Defibrillation Aboard a Commercial Aircraft
A 53-year-old executive (6 ft 3 in tall; 327 lb) with a history of diabetes mellitus, hypertension, and coronary artery disease (coronary artery angioplasty in 1995) was traveling with his wife on vacation and ran to catch a connecting flight. The plane had closed the doors for takeoff when his wife noted that he was unresponsive. A flight attendant brought out the on-board automatic external defibrillator (AED; “ForeRunner,” Heartstream) and was assisted by a passenger with paramedic training. The device was applied and successfully defibrillated the patient with a single 130-J biphasic shock (see Figure⇓). The patient regained pulse and blood pressure and was never intubated. His first blood pressure measurement was 150/92 mm Hg. He was transferred to a nearby hospital, where myocardial infarction was ruled out by serial creatine phosphokinase and troponin I measurements. He underwent cardiac catheterization (which revealed severe 3-vessel disease with preserved left ventricular function) and coronary artery bypass graft surgery. An implantable cardioverter-defibrillator was implanted because of concern that poor distal vessels had made the revascularization incomplete. He was discharged from the hospital 11 days after the cardiac arrest.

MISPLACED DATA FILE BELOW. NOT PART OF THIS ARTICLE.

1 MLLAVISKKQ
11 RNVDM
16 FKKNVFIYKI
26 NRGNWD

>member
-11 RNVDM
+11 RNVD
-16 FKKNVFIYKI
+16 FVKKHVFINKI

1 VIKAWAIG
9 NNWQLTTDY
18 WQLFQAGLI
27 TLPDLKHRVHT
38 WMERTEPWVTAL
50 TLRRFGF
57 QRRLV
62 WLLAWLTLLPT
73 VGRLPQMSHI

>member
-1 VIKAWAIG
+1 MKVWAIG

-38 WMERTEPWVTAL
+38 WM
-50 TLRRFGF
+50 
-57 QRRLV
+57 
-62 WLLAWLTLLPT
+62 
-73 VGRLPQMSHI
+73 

AEDs recently have been placed on board some flights by domestic carriers and are likely to become standard on several airlines in the near future. With the improvement of medical equipment on aircraft and superior reporting of medical emergencies, we will better understand the scope of this problem and the benefit of enhanced medical capabilities.
- Copyright © 1998 by American Heart Association